The good news, however, is that I am optimistic that things are looking somewhat brighter in the academy for women than they did when I was a junior faculty member (12 years ago)- more of us have made it through the ranks and are in positions of administration where we may be able to help pave the way and improve climate. Senior academic women and administrators can work to educate our colleagues in the senior ranks and actively and personally support younger women experiencing “learned helplessness". Learned Helplessness is Psychological phenomenon in which lab animals (or people, frankly) learn through direct experience that no matter what they do, their behavior and performance does not translate into the expected or desired outcome, and then, when contingencies change such that those efforts could or would make a difference in outcome, the subject is too tired of trying and failing to try again. Most of us who are female (and male, for that matter) academics have experienced this phenomenon to some degree; our success is only due to being helped up to try again by a senior mentor, and having that renewed effort may off. Sadly, even trying yet again cannot always overcome frank discrimination and inequity, but with the help of some of us who have weathered the storm and have taken positions in Universities that may be able to catalyze some positive change, overcoming learned helplessness in the academic world may be a little easier, and strong women and men can be recognized for their clarity of thought, commitment to science and academics, and their ability to contribute great things to the changing academy.

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Saturday, July 5, 2008

Cool Site for Busy Moms..

Although it's true that we academic Moms have a whole set of weird stuff we deal with that some other working Moms don't have (tenure clocks, number of peer-reviewed publications, grants), there are lots of things that are the same for working Moms regardless of what we're working on or where we do it. Came across a neat site and blog,, that has lots of good hints and information for working Moms. Check it out when you have time...

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Friday, July 4, 2008

Graying the Boundaries

I've been going through one of those periods when it feels like there are just not enough hours in the day. Maybe you know the feeling- one minute it's a bright, clean morning and you're setting out the tasks for the day and suddenly you look up at the clock and it's time to hightail it home to make dinner and take on the Mom Mantle. It's frankly always a relief to come home, even if kids are arguing, husband is at a late meeting, dog has eaten a sandal, and I forgot to thaw the fish for dinner; being home is so grounding after a day spent in the Dean's office dealing with angry faculty members and students who have missed well-publicized deadlines- it reminds me of why I do all the work I do, and connects me with the people (and dog) I care about most.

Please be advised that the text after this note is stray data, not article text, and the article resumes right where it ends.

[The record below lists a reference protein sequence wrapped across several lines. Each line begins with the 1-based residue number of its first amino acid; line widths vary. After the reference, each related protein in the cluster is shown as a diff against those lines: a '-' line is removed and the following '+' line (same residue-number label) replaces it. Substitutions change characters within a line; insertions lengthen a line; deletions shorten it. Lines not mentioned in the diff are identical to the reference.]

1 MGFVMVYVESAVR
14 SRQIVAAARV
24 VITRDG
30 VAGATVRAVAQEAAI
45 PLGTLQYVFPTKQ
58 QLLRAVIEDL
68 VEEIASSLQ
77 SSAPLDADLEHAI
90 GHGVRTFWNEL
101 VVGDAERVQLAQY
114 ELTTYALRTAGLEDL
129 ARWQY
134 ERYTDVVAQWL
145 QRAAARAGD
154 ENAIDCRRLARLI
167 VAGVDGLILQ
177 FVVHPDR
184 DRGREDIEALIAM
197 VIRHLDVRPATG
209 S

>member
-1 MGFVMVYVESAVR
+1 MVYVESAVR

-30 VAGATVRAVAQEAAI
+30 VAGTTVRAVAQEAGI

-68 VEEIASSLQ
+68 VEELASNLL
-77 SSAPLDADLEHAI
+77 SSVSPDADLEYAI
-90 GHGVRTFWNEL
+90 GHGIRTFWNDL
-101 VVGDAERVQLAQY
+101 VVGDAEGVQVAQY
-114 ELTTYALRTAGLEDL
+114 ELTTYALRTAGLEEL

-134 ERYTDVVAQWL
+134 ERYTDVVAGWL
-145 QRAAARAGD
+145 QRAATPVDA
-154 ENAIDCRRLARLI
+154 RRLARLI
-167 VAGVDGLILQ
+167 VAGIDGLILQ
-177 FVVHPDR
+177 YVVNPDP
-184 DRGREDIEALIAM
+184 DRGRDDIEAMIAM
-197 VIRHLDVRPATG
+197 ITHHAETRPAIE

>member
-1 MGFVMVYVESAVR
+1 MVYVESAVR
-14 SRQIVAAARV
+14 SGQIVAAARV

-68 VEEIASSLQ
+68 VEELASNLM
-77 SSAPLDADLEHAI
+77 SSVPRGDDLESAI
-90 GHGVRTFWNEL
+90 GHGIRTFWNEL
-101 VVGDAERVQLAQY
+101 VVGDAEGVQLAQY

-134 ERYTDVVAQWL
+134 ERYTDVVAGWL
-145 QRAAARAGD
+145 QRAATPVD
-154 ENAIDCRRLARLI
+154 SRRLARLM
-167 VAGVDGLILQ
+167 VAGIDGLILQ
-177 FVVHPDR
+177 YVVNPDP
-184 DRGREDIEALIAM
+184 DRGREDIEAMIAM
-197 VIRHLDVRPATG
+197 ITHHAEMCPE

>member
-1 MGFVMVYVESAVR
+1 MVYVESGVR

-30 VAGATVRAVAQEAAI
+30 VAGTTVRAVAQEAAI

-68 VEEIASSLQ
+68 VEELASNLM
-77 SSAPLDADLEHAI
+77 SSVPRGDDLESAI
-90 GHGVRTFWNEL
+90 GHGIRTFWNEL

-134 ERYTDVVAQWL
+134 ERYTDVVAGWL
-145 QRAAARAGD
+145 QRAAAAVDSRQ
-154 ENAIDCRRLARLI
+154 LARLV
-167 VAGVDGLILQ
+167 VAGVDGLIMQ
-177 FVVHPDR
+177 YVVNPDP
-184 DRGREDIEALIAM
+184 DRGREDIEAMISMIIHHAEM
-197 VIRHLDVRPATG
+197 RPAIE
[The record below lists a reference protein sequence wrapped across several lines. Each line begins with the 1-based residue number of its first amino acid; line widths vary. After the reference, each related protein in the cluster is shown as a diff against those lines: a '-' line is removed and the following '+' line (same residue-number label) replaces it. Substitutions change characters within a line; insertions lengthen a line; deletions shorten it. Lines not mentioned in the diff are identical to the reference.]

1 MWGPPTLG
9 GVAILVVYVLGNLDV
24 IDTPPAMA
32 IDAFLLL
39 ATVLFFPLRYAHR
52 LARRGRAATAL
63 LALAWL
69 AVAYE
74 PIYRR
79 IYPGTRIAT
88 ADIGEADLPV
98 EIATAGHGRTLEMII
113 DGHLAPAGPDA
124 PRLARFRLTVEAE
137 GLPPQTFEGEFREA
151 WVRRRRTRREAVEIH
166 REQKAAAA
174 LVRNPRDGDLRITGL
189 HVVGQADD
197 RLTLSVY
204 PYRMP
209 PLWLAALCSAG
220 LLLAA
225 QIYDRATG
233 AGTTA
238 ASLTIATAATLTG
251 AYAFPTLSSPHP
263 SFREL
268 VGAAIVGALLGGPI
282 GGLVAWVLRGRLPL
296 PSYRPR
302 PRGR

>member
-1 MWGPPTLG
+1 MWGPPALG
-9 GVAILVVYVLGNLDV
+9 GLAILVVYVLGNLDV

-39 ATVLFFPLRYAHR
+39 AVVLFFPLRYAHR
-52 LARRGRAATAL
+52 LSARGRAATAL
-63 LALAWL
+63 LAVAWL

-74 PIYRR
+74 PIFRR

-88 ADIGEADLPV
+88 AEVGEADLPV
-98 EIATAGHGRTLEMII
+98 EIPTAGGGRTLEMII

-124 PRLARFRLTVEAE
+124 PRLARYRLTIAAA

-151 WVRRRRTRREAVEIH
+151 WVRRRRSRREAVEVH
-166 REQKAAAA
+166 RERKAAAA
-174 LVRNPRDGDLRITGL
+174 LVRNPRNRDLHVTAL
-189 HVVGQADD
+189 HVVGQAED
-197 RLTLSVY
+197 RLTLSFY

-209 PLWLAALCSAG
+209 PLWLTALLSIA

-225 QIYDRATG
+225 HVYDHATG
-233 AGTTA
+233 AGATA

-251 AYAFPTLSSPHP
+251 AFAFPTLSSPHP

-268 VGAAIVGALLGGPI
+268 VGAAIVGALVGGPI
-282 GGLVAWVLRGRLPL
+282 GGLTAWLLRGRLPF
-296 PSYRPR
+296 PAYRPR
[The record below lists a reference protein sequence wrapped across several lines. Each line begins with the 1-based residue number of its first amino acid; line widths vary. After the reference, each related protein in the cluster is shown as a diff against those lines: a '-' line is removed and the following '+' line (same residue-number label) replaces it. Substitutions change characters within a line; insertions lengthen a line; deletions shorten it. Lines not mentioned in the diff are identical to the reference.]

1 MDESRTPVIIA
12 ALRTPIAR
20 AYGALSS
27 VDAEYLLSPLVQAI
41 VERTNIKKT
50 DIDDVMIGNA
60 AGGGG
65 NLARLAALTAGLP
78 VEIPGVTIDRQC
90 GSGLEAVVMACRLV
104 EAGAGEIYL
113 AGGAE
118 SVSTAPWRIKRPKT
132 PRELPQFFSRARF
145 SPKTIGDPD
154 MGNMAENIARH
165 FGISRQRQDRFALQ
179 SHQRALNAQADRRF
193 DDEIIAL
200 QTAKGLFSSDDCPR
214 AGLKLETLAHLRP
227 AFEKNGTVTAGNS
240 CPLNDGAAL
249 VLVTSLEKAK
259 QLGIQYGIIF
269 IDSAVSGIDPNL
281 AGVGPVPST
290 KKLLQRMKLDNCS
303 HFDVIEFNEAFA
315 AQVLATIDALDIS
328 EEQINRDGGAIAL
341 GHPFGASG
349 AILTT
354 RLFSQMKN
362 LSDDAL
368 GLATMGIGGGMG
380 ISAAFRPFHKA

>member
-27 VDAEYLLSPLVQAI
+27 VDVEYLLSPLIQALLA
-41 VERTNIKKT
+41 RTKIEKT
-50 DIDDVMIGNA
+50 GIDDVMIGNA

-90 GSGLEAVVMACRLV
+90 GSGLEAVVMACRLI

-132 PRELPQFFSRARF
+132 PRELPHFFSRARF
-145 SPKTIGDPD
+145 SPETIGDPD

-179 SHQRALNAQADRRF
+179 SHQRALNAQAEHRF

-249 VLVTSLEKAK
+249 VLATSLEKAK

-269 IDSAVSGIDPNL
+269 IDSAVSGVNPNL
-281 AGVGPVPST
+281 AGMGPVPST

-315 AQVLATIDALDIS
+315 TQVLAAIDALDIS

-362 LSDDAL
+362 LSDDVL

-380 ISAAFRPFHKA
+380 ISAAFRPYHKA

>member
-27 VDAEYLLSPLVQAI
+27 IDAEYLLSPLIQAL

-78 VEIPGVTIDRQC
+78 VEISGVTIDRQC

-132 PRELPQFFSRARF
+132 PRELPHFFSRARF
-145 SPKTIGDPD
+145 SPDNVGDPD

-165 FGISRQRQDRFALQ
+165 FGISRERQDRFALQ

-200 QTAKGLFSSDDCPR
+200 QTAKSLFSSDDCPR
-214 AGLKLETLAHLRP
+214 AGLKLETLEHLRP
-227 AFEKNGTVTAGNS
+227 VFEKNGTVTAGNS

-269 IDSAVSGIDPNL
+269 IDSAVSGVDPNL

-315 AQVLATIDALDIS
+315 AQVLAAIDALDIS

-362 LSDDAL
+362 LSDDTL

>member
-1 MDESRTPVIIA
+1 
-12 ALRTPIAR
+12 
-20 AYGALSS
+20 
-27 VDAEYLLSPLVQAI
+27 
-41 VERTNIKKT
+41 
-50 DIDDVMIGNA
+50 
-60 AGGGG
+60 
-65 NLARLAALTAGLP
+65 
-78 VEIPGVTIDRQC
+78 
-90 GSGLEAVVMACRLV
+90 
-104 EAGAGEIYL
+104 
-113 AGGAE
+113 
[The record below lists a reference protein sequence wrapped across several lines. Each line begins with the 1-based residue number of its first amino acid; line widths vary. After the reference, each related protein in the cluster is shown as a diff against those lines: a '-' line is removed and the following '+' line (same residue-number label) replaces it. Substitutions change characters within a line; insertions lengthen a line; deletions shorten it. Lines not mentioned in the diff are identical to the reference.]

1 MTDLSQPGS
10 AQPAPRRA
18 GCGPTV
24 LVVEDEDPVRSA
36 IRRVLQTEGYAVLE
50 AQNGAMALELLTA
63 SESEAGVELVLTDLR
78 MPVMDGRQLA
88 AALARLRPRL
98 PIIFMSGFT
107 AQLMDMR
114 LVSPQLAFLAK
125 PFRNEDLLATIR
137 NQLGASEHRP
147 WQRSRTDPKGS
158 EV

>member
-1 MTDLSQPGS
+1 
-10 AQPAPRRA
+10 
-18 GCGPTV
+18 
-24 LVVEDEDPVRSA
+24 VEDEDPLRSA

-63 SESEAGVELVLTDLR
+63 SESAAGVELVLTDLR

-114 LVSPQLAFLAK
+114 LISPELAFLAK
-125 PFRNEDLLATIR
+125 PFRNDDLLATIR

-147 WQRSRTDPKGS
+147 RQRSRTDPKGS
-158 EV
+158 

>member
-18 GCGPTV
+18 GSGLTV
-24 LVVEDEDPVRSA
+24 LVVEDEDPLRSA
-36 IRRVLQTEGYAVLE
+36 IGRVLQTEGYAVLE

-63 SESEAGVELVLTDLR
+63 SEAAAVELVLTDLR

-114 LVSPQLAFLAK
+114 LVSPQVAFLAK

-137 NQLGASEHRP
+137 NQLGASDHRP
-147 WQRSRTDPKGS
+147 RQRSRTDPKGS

Having said all that, re-entry into the home environment means, ideally, leaving the work world at work. That was my promise to myself a while back, designed to reduce the stress of work by compartmentalizing it completely. In theory, this is a great black-and-white approach, but the reality is that it does not work for me. Balance in this case is defined by the trade-offs I've chosen to make to get what I need at work and at home. A caveat here is that the world was much easier when I was "just a faculty member" because I truly controlled much of my own schedule. As an Associate Dean, however, I have far fewer degrees of freedom in my daily schedule; there are numerous "thou shalt attend" meetings, retreats, task forces, reports with tight deadlines, and committee meetings that are non-negotiable. Given all that, I've grayed my thinking and, frankly, learned to get it all done with less stress.

For example:

Ideal World: When I am home, I never do email or work- I am fully engaged with my family at all times when at home.

Real World Need: My husband and I feel strongly that our kids be home in the afternoons with one of us. To make this happen, I need to get home in time to pick my kids up from school at 3:20 on Tuesdays and Thursdays (My husband does Monday and Wednesday and we trade off alternate Fridays).

"Thinking Gray" Compromise: On Tuesday and Thursday, my husband takes my kids to school, and I get into the office by 7am. That lets me leave by 2:45 to get the kids, and then I log in and catch up on email for an hour when I get home. Then I stop working, make dinner, have dinner with my family, spend some time hanging out with my kids and husband, putting kids to bed, and then I log back in and work for another couple of hours (usually less than that) before I go to bed.

This actually works really well. and on my husband's pick up days I let him get out early. It's not perfect, and we refer to it as a "house of cards" because when one variable changes, we have to regroup and make it work. After 10 years of this, however, we've pretty much got it down, and it always seems to work out.